Norway’s competition authority has reduced the proposed fines lodged against the country’s three largest retailers in a so-called “price hunting” episode.

In a case dating back to 2020 and beyond, Norgesgruppen, Rema 1000 and Coop Norge have been given until 2 May to state their objections to the revised fines, which now total a preliminary Nkr4.9bn ($450.6m).

Competition regulator Konkurransetilsynet imposed a combined Nkr21bn on the three retailers in 2020 following a 2018 investigation, which suggested they colluded to determine prices.

“At the same time, the assessment of a possible restriction of competition by effect continues. The size of the preliminary fines announced today demonstrates the seriousness of the case.”

Ahead of the May deadline, Konkurransetilsynet added that no final decision has yet been made on the proposed fines, which amount to Nkr2.3bn for Norgesgruppen, Nkr1.3bn on Rema and Nkr1.3bn for Coop.

Back in 2020, the fines lodged stood at Nkr8.8bn, Nkr4.7bn and Nkr4.8bn, respectively.

Ingvill Størksen, the director of policy and government relations at Coop, said in a statement posted on its website, that the retailer is “still completely misunderstanding [of] the claims” made by the regulator over the claimed breach of competition rules.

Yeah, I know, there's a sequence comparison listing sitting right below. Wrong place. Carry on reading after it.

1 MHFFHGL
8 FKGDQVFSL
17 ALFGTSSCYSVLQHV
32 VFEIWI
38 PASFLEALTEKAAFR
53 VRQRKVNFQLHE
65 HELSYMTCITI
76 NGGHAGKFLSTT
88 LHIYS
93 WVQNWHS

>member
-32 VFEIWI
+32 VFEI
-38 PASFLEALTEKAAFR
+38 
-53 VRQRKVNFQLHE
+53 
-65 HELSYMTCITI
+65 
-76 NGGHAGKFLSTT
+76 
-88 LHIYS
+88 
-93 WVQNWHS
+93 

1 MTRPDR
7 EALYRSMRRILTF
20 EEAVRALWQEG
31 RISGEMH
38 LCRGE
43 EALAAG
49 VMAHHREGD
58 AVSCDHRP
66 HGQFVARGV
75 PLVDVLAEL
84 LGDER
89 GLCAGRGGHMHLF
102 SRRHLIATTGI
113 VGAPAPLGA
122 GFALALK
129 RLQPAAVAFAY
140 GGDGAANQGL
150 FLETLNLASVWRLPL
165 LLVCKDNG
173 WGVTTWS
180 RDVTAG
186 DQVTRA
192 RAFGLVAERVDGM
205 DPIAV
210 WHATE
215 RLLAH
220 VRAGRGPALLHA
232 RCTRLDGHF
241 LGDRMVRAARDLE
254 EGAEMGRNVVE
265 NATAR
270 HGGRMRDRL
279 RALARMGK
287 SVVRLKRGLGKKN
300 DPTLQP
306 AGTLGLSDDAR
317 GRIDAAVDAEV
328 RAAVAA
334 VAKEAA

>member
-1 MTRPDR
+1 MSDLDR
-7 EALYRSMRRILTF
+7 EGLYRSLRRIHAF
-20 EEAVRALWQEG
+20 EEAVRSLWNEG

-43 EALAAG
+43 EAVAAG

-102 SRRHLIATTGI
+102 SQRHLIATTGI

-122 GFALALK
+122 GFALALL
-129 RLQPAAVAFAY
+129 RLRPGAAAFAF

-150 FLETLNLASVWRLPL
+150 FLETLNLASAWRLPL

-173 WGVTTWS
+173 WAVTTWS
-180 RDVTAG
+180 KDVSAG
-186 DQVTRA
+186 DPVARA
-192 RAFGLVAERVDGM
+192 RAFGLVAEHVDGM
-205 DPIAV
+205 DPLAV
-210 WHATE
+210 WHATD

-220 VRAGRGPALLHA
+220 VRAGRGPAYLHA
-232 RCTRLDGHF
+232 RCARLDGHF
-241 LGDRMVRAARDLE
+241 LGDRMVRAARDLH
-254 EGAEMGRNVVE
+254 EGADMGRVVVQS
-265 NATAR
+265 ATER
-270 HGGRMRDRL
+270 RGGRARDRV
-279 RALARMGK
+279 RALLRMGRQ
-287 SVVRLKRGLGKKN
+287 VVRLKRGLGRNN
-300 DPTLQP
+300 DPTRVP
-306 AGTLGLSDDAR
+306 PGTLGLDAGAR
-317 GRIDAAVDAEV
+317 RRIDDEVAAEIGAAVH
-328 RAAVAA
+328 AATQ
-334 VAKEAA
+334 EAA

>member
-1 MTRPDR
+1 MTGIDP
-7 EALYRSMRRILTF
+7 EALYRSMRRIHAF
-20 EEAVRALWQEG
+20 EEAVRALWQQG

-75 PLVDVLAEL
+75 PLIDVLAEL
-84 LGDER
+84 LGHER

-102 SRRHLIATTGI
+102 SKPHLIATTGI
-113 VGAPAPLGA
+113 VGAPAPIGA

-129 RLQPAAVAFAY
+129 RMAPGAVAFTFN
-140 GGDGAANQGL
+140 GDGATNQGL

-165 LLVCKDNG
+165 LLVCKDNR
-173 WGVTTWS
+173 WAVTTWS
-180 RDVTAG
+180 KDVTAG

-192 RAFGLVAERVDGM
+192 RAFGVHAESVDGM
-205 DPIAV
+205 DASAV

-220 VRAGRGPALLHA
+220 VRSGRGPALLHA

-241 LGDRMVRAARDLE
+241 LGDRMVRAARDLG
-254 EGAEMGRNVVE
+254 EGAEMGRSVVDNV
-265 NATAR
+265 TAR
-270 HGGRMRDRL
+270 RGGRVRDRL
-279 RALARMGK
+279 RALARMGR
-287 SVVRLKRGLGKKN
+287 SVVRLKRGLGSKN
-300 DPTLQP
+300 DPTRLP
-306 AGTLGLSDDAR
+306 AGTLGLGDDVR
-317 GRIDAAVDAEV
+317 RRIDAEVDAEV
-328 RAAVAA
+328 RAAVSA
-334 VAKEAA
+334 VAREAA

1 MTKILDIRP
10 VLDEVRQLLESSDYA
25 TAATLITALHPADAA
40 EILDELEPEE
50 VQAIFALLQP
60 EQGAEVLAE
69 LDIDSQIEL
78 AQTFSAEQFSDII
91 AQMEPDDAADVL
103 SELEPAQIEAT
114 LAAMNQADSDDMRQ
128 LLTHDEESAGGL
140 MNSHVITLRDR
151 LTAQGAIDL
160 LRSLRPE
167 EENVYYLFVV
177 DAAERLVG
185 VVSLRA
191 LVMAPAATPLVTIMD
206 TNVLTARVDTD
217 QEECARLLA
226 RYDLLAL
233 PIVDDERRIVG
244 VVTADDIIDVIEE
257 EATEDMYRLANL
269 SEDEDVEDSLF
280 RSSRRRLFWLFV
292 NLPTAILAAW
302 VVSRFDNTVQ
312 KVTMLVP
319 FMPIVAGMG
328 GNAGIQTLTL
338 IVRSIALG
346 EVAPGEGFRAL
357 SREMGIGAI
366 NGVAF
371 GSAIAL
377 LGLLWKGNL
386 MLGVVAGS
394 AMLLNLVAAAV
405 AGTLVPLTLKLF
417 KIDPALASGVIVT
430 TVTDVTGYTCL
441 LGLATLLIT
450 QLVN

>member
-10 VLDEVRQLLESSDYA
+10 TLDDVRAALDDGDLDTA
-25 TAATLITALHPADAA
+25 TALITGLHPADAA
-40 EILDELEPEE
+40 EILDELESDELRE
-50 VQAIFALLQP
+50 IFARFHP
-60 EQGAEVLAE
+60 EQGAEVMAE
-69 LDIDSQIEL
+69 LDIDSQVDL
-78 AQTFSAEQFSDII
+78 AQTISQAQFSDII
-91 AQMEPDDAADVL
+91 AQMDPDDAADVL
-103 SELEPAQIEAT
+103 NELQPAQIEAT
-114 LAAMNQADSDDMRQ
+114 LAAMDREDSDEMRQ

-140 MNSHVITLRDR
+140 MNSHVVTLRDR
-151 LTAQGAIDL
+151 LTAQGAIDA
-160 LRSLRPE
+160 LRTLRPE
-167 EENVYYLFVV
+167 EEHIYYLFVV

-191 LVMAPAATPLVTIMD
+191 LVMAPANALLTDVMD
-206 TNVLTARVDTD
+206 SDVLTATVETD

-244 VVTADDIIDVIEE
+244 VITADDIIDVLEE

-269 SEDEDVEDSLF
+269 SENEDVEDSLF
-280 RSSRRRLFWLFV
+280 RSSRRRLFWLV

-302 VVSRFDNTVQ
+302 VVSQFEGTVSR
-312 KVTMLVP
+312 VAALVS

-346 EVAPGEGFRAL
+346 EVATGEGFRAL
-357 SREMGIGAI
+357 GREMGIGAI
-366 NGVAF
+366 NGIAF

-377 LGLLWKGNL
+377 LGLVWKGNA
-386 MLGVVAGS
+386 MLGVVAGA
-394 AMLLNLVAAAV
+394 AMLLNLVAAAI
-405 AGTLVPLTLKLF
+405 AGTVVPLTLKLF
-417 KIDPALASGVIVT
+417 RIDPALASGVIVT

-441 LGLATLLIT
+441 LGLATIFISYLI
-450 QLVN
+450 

“There is tough competition in the grocery market and the use of price hunters has had a positive effect on the competition,” Størksen added.

“This benefits the consumers, who own Coop through membership in various cooperatives, in the form of low prices and a good selection. We must now familiarise ourselves thoroughly with the new and preliminary additional notice from the inspectorate and the rationale for this.”

Konkurransetilsynet has reiterated its claims that the trio of grocers allowed each other’s “price hunters” to enter stores and gather information on prices, a practice it said “restricted competition” and pushed up prices.

Tina Søreide, the regulator’s director general, said in a statement: “The Competition Authority considers that the previously announced preliminary fines should be reduced, partly because the case is no longer being investigated as a so-called by object violation of the competition act.


Sam Allcock, a seasoned entrepreneur with over two decades of expertise in Food & Drink Editorial.

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